Colombo: Sri Lanka has said it will build apower plant at eastern Trincomalee district, days after it ended a joint venture with India’s National Thermal Power corporation (NTPC) to develop a coal power plant at the same site.The government conveyed the decision to the Supreme Court yesterday in response to a complaint filed by an environmentalist organisation.
Sri Lanka’s Minister of Power and Energy Ranjith Siyambalapitiya told reporters that the decision to stop the joint venture with India was taken to reduce the use of coal as a power generating source.”The decision is limited to doing away with using coal as a power generating source. It doesn’t mean that a power plant would not be built in Sampur,” Siyambalapitiya said.
He said the government was trying to strike a balance between coal power and other sources in building generating plants in the future.The government, however, has not said who will assist in building the power plant.”There is a strong school of thought that coal fire would be a cheaper source for power generation as opposed to other sources,” Siyambalapitiya said.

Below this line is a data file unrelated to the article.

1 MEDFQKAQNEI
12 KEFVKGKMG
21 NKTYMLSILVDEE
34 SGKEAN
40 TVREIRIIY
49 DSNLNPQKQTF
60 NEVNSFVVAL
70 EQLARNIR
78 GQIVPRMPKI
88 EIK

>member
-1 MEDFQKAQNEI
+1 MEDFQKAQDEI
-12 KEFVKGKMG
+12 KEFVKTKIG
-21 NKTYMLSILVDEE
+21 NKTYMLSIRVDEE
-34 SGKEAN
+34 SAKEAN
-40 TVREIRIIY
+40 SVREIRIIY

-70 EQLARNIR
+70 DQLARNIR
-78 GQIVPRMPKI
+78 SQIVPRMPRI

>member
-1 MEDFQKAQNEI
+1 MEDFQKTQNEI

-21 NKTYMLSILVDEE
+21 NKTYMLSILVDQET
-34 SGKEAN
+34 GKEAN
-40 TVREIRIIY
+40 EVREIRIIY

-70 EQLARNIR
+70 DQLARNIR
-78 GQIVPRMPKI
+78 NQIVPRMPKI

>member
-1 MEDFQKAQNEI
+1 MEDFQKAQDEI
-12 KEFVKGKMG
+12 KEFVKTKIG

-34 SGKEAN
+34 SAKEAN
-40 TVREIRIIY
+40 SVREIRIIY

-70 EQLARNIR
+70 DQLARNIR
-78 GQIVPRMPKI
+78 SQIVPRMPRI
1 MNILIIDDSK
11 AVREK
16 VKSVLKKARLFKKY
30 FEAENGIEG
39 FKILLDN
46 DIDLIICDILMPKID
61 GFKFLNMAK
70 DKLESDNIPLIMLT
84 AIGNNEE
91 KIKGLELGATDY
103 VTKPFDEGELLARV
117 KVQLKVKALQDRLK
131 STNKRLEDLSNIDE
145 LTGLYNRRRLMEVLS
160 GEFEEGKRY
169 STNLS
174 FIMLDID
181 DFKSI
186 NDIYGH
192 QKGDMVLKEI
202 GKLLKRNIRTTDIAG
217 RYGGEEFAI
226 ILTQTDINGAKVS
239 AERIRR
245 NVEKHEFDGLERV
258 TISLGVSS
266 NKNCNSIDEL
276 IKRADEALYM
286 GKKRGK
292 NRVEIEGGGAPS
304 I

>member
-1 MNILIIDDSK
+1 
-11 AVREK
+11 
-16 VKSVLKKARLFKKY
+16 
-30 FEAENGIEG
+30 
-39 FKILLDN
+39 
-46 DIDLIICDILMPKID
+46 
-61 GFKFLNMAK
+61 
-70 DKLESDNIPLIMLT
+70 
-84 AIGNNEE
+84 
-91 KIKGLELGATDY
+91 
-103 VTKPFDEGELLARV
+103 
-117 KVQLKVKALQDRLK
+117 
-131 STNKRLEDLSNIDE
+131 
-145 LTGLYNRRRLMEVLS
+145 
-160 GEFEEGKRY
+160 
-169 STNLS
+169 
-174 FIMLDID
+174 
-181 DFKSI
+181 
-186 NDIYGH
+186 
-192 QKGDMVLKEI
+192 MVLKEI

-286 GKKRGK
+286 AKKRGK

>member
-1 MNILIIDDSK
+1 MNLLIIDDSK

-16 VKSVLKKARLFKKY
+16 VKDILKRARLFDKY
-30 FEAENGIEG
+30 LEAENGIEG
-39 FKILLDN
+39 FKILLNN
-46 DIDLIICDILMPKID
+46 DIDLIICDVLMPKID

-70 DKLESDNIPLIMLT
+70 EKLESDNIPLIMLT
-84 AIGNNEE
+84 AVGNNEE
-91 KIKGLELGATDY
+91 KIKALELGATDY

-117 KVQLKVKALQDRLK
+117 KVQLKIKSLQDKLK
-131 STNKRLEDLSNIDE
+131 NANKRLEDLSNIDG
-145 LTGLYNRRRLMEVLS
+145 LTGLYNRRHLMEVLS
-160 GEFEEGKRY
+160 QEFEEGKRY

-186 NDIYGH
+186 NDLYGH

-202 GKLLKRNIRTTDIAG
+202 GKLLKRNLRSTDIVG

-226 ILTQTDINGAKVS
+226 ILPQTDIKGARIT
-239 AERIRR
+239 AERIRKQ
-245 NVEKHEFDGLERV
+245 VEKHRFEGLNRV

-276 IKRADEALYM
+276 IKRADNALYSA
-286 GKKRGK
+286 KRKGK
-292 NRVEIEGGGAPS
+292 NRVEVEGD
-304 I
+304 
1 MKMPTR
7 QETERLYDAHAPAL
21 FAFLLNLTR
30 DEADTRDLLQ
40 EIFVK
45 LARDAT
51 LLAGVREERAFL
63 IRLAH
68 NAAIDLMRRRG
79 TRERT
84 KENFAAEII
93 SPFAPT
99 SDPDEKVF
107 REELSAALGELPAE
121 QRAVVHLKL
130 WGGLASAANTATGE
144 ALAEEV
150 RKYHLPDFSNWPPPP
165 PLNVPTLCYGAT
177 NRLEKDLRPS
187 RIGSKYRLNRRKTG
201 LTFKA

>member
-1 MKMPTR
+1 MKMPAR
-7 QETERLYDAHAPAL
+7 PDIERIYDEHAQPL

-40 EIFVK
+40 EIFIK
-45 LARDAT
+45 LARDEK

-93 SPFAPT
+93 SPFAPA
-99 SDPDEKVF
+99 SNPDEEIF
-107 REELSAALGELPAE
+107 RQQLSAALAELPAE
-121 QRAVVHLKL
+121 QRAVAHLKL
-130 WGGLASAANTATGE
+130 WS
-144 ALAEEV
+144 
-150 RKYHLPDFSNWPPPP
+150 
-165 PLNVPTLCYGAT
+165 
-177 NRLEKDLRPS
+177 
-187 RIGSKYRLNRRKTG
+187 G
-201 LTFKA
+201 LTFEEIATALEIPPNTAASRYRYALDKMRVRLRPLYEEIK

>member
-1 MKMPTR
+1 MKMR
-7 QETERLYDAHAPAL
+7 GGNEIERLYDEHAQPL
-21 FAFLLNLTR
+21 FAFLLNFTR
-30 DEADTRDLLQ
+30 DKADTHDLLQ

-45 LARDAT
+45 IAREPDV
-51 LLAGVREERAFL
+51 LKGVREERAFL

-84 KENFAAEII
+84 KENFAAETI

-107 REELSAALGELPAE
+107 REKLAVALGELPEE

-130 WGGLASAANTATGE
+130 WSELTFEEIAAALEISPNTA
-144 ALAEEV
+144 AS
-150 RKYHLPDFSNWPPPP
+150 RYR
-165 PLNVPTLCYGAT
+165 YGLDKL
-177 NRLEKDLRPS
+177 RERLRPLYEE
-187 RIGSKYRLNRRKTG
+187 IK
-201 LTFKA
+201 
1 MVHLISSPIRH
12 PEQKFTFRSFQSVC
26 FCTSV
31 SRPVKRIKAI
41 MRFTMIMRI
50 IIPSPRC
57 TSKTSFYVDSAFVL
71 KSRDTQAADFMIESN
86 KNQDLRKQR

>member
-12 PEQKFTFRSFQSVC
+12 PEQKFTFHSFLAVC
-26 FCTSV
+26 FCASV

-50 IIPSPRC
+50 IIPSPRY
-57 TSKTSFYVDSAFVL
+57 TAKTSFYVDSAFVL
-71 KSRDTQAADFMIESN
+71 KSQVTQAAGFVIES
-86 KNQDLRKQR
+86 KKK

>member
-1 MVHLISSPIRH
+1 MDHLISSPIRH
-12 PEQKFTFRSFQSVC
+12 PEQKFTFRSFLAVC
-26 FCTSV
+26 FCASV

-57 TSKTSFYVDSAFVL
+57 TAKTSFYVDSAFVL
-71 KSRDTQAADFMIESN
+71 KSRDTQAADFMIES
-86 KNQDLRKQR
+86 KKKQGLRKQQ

The decision to stop the coal fired plant at Sampur town in Trincomalee was due to environmental concerns, he said.
“The government has taken a policy decision to minimise the use of coal for power generation,” he added.The Ceylon Electricity Board (CEB) the state power entity had entered into an agreement with India’s NTPC to build the coal-fired power plant at Sampur in 2006.The Sri Lankan government on Tuesday had told the Supreme court that it will not go ahead with the joint venture after strong objections from environmentalists and the public. PTI
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